Connected cars are not yet ready to deal with malware attacks, warned security researcher Kaspersky Lab.
It evaluated and tested the security of applications for the remote control of cars from seven well-known car manufacturers, and found they are lacking.
Kaspersky Lab warned that flaws are so serious that hackers could gain control of critical car systems such as its ignition system and door locks.
Until fairly recently it had been presumed that the major security weakness with cars that were actively connecting to the Internet would come from the vehicle’s infotainment systems.
But as cars become more sophisticated, critical car functions are now accessible online.
This is because these functions are controlled by a remote car control app, typically developed by the major car manufacturers themselves. These apps for example can allow the car owner to track the location of their vehicle, turn off the alarm, open doors, and start the engine.
But it seems that while car makers maybe good at making cars, their capability to design to robust and secure car apps may be somewhat lacking.
At least that the conclusion of Kaspersky Lab researchers who discovered that all seven apps from different car makers contained a number of security issues that could potentially allow criminals to cause significant damage.
Kaspersky Lab did not reveal which car maker apps it tested, but said that some of these had been downloaded up to five million times, according to Google Play statistics, which points the finger at certain Android apps from car makers.
The researchers uncovered multiple security issues with the apps, including the fact that they had no defence against application reverse engineering. This means that attackers could familiarise themselves with the app to discover potential vulnerabilities to allow them to obtain access to server-side infrastructure or the car’s multimedia system.
The apps also had no code integrity check, which is important as it allows criminals to incorporate their own code in the app and replace the original program with a fake one.
Kaspersky Lab also found there were no rooting detection techniques for the apps, and a lack of protection against app overlaying techniques (which would help malicious apps to show phishing windows and steal users’ credentials).
But perhaps more serious was the discovery that the apps stored the logins and passwords in plain text, which would allow an attacker to steal a users’ data relatively easily.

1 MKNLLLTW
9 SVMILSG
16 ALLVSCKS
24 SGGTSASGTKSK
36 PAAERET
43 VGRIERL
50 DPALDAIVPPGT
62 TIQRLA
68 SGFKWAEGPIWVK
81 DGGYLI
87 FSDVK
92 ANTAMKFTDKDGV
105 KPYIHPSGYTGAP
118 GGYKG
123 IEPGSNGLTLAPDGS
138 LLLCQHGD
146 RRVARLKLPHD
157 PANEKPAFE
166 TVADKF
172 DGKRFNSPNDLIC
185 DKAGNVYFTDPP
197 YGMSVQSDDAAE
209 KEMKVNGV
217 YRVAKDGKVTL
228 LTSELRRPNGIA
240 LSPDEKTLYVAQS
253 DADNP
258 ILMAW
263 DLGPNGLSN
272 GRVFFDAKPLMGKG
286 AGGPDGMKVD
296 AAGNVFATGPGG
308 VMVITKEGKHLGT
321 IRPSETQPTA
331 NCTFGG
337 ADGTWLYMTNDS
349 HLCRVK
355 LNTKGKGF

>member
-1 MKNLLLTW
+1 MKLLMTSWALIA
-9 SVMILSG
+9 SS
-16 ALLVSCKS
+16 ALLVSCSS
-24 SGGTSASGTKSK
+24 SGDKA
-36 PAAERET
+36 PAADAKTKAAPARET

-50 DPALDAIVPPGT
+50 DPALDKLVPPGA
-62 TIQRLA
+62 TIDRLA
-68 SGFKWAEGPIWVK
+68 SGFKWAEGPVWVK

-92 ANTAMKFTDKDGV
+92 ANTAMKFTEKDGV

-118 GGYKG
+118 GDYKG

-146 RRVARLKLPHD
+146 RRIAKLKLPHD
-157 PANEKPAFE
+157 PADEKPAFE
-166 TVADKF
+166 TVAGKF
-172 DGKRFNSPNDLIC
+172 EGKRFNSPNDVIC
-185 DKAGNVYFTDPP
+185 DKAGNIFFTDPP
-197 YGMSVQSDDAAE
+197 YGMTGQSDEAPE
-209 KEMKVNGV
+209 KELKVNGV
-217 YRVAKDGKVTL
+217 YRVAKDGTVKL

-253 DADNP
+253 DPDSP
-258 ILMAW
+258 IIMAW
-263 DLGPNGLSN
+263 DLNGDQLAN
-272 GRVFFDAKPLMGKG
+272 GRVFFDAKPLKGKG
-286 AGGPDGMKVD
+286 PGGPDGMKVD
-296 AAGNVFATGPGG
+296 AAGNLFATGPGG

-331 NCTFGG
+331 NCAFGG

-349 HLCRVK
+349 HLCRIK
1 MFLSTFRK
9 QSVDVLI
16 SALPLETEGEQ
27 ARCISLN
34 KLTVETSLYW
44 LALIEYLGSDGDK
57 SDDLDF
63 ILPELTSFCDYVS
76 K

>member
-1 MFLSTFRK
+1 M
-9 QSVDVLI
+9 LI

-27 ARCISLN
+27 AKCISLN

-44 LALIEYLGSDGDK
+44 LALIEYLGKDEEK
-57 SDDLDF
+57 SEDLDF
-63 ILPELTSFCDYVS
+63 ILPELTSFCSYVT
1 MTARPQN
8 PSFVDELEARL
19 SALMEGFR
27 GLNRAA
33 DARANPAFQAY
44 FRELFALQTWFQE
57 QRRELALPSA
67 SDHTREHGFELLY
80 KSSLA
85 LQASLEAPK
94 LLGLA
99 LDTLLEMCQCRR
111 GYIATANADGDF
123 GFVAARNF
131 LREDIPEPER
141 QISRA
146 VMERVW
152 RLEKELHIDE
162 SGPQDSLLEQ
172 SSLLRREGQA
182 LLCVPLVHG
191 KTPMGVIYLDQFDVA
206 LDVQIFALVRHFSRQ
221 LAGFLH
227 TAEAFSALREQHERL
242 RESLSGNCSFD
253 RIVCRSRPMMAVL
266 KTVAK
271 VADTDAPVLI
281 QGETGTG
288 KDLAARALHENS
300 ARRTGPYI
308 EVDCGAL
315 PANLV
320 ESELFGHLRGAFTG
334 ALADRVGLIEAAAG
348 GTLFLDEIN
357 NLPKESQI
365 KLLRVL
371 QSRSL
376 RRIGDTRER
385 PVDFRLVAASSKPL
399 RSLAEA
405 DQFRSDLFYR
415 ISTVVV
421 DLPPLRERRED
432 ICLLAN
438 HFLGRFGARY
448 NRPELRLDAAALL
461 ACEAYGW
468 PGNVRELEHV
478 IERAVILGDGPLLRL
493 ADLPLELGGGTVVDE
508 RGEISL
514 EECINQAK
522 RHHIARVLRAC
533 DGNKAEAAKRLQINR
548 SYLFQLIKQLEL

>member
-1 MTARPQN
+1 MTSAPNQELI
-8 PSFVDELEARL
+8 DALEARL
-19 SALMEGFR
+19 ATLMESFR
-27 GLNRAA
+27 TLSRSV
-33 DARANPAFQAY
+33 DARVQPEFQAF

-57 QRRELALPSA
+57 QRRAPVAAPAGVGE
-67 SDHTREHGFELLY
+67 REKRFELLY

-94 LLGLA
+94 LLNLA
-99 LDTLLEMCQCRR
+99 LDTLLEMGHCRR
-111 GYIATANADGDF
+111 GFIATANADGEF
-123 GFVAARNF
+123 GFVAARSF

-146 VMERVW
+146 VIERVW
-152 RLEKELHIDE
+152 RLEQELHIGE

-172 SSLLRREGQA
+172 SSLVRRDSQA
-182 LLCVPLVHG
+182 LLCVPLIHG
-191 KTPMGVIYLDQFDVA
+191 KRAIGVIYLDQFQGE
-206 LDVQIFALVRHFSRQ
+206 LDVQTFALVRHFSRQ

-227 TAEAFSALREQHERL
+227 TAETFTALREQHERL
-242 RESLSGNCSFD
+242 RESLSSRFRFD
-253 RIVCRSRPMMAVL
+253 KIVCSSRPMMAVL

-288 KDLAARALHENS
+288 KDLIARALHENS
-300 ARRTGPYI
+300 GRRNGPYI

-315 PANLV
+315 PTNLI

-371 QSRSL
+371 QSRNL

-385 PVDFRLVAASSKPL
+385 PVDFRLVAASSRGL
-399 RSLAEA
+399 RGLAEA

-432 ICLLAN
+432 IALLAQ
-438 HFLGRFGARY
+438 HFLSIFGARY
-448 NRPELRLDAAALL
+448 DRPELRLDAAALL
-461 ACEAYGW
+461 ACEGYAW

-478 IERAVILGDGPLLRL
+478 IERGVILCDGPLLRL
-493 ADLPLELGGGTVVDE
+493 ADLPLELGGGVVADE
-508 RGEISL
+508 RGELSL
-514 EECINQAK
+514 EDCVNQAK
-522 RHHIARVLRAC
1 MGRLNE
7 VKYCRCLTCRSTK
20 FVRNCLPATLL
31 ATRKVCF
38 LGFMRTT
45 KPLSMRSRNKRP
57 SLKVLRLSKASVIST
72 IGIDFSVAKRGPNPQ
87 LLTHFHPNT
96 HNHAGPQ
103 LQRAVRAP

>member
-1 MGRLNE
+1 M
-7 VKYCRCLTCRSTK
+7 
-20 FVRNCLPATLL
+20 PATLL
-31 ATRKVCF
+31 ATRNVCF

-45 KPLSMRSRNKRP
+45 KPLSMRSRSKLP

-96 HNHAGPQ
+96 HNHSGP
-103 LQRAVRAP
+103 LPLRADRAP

Kaspersky Lab warned that upon successful exploitation of these apps, an attacker could gain control over the car, unlock the doors, turn off the security alarm and, theoretically, steal the vehicle.
Or the attacker could trick car owners to install specially-crafted malicious apps that would then root the device and get access to the car application. Connected car owners are also at risk from criminals experienced in social engineering techniques.
And Kaspersky Lab warned that the car industry needed to toughen their car apps, as they are not yet ready to withstand a malware attack.
“The main conclusion of our research is that, in their current state, applications for connected cars are not ready to withstand malware attacks,” said Victor Chebyshev, security expert at Kaspersky Lab.
“Thinking about the security of the connected car, one should not only consider the security of server-side infrastructure,” he said. “We expect that car manufacturers will have to go down the same road that banks have already gone down with their applications. Initially, apps for online banking did not have all the security features listed in our research. Now, after multiple cases of attacks against banking apps, many banks have improved the security of their products.”
“Luckily, we have not yet detected any cases of attacks against car applications, which means that car vendors still have time to do things right,” said Chebyshev. “How much time they have exactly is unknown. Modern Trojans are very flexible – one day they can act like normal adware, and the next day they can easily download a new configuration making it possible to target new apps. The attack surface is really vast here.”
The best advice for users of connected car apps from Kaspersky Lab, is not to root their Android device, as this will open almost unlimited capabilities to malicious apps.
Users should also disable the ability to install applications from sources other than official app stores, and keep the OS version up to date.
Finally, they should a “proven security solution” in order to protect their device from cyberattacks.
This is not the first time that warnings have been issued about car security.
In September 2015 Intel launched a new security board to ensure that smart vehicles remain safe from the threat of hackers.
Researchers from Security Innovation meanwhile were able to hack the radar scanner built in to some smart vehicles using a homemade tool made up of components costing less than £50, making it think that obstacles or pedestrians are in the road, which could lead to the car to swerve without warning.
And Fiat Chrysler has previously recalled 7,810 of its Jeep Renegade vehicles in the United States after they were found to be affected by a serious software vulnerability which put them at risk of attack by cybercriminals.
And in February 2015, BMW confirmed it had patched a serious security flaw that could have allowed hackers to seize control of some of its cars’ systems. That flaw could have allowed hackers to the open doors of 2.2 million Rolls-Royce, Mini and BMW vehicles.